Mario wasn’t the only franchise to have a pivotal platformer hit the N64 in its early days. Rare firmly put their stamp on the 3D platforming genre with this colorful classic that pushed the N64’s hardware to its limits, with graphics that were about as detailed and as lush as you could get, at the time. This game put some adventure into the genre, with sprawling levels that let you roam wherever you pleased, and were filled with all sorts of different challenges that could  often be completed in whatever order you decided.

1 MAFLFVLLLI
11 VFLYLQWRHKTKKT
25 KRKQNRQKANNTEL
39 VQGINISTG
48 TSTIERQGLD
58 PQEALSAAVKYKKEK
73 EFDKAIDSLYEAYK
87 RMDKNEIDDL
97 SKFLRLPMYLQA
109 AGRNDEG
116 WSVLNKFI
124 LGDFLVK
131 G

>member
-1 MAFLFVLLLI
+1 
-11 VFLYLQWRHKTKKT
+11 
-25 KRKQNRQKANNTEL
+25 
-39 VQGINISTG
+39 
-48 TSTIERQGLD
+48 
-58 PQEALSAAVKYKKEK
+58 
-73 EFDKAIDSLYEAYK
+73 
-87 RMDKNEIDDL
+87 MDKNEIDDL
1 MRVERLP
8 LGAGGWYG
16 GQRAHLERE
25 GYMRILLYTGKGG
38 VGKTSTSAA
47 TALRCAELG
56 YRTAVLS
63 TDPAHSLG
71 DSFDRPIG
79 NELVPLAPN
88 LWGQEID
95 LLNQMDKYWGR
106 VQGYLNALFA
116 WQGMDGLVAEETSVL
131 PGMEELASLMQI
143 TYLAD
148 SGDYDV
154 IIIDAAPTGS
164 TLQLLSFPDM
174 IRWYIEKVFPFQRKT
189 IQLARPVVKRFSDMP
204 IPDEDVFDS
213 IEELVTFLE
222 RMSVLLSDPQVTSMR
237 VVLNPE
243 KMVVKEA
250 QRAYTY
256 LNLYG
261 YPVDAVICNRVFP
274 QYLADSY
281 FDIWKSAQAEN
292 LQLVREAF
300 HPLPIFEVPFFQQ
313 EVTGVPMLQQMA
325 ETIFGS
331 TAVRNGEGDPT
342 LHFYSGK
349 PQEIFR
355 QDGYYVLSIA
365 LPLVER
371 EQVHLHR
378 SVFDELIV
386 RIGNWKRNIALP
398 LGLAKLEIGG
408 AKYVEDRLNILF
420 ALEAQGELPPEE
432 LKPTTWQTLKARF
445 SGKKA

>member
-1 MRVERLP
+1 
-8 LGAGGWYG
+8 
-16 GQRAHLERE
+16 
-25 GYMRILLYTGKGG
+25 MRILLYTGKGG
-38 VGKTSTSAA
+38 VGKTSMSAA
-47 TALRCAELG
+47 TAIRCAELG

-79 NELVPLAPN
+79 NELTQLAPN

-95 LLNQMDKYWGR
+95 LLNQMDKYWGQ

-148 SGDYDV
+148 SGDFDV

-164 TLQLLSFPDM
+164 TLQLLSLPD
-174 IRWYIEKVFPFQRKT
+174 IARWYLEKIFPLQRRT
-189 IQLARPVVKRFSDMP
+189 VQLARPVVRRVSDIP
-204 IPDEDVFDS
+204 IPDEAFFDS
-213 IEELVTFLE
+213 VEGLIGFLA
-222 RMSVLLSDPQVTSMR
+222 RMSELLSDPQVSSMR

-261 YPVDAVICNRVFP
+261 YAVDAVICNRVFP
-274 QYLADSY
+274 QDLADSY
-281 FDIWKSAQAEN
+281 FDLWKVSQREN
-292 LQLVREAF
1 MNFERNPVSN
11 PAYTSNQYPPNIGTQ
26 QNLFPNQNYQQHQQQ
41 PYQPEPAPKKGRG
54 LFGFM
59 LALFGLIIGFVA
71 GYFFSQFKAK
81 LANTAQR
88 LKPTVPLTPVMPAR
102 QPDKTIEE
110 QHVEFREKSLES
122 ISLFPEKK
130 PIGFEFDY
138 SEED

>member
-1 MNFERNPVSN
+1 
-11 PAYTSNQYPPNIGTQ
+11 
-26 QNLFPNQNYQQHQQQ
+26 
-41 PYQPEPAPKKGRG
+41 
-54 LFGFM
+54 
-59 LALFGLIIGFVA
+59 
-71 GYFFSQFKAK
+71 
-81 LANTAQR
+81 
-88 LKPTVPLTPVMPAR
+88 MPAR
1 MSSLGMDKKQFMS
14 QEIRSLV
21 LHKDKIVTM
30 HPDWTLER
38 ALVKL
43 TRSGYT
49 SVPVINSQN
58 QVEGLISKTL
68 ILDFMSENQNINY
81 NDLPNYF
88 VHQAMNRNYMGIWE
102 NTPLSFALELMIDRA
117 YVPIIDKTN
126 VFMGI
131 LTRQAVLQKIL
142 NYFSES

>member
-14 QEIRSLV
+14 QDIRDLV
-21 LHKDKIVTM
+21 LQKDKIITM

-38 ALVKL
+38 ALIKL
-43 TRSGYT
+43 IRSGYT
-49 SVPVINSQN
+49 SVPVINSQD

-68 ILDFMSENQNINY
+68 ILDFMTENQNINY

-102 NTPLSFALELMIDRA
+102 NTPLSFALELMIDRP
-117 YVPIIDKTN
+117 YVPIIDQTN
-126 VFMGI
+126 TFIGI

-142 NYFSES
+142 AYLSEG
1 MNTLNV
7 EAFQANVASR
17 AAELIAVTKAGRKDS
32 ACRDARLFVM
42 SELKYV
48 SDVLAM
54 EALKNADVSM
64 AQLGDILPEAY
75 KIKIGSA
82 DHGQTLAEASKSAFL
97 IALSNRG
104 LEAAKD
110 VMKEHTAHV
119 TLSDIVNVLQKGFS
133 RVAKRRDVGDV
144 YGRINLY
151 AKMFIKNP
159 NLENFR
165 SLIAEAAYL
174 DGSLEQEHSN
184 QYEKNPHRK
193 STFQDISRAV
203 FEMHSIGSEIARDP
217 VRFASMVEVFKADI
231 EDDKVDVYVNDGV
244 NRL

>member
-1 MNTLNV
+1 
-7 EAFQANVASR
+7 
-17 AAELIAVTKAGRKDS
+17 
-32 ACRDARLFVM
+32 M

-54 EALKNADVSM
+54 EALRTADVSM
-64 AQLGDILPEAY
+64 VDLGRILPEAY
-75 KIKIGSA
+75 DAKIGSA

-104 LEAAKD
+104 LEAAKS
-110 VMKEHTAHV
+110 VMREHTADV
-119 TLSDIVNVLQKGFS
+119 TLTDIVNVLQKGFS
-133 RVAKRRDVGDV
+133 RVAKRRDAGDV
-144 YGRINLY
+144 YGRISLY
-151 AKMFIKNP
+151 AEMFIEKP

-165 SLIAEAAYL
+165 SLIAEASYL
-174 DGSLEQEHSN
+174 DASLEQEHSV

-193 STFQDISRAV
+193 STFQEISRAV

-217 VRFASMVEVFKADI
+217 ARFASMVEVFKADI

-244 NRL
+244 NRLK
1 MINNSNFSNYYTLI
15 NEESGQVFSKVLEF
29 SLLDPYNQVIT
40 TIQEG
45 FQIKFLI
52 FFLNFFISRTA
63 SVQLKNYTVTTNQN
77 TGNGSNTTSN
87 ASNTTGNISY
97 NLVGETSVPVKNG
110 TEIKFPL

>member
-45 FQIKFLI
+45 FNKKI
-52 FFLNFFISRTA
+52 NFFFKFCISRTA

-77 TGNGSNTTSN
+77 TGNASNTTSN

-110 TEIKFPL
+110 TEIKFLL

F-Zero X

Photo: YouTube

Released July 14th (Japan), October 26th (North America) 1998

N64’s 3D capabilities gave the F-Zero series the high-octane boost that 2D sprites just couldn’t quite achieve. F-Zero X was the polar opposite of the goofy fun from Mario Kart 64 and Diddy Kong Racing—this was a fast-faced, high-intensity racer that demanded white-knuckle control and very judicious blinking on the part of the player. The advent of 3D, 64-bit graphics let Nintendo crank up the speed and build even wilder courses that tested every last person to pick up a controller. Along with being the first 3D entry in the series, F-Zero X introduced the “death race” mode for those who wanted to play a futuristic destruction derby, as well as the X Cup, which still has gamers flying off the tracks to this day.

Spyro the Dragon

Photo: IMBD

Released September 9th, 1998